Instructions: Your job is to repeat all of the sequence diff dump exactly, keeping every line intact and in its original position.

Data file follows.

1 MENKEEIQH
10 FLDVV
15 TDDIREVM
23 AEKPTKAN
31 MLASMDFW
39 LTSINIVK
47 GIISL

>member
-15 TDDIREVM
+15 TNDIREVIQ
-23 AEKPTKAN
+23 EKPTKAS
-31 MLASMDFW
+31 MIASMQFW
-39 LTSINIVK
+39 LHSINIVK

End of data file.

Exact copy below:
1 MENKEEIQH
10 FLDVV
15 TDDIREVM
23 AEKPTKAN
31 MLASMDFW
39 LTSINIVK
47 GIISL

>member
-15 TDDIREVM
+15 TNDIREVIQ
-23 AEKPTKAN
+23 EKPTKAS
-31 MLASMDFW
+31 MIASMQFW
-39 LTSINIVK
+39 LHSINIVK